Some questions about C14 SSH connection and encryption


#1

Hello,

I just subscribed to the C14 service, but I am still a little confused about how data is encrypted.

I created an archive with SSH connection enabled, and am using SFTP (Filezilla on Linux) to connect to the safe-deposit box. However, it seems that I need neither a password nor a keyfile to authenticate when I connect to the C14 server. Same when using scp via the command line. Can that be right?

Furthermore, am I right that when you encrypt the data for archiving you are generating a new symmetric encryption key that can then be downloaded and eventually deleted on the server by the user? In that case, why do I have to associate an SSH public key to an archive? What is that key actually used for?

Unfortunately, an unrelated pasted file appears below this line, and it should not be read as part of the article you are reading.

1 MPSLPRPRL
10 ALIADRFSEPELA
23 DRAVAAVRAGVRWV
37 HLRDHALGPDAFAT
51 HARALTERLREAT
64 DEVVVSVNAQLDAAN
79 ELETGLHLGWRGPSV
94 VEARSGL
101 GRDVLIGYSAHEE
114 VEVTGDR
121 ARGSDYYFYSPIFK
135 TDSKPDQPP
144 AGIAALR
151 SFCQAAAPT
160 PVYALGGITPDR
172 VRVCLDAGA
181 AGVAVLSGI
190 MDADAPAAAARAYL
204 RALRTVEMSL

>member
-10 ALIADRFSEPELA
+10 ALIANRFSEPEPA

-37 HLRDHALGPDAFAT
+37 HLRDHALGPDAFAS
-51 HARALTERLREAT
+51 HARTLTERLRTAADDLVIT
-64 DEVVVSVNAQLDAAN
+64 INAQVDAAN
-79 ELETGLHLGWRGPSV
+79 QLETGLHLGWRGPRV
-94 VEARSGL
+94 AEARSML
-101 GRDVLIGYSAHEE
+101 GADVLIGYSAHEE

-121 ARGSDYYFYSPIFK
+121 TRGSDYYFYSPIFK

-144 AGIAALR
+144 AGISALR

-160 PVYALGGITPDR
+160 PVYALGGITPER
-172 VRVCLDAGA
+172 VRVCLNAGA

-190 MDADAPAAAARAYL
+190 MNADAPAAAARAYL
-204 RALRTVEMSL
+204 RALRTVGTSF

Finally, I seem to be having a hard time getting a connection to your servers at all. 9 out of 10 times the connection times out, while the unique hostname given can be pinged just fine however. Is that exceptional or is it the level of availability I have to expect?

Thanks a lot!


#2

So nobody can help me with that? I would really like to understand what that SSH key is used for, and if anybody who knows the hostname and port can connect to my safety-deposit box.

Should I open a support ticket instead?

Or maybe I should translate my question into French? :wink:


#3

Ok…after some tinkering I think I know what’s going on.

In fact my SSH client automatically located the private key I generated that goes along with the public key associated to the archive, even though I gave it a non-default name. Apparently the “ssh-agent” on Linux scans the $HOME$/.ssh/ directory for any keyfiles in there and automatically finds the right key when ssh attempts a public key authentication with a remote server. Pretty nifty actually.

I also found out that you do not actually need to select an SSH key when opening an archive with SSH connection, in which case only the password is used for authentication.

Finally, the archive is in fact symmetrically encrypted with a random passphrase generated by the server, which is totally independent from the SSH keys you can upload.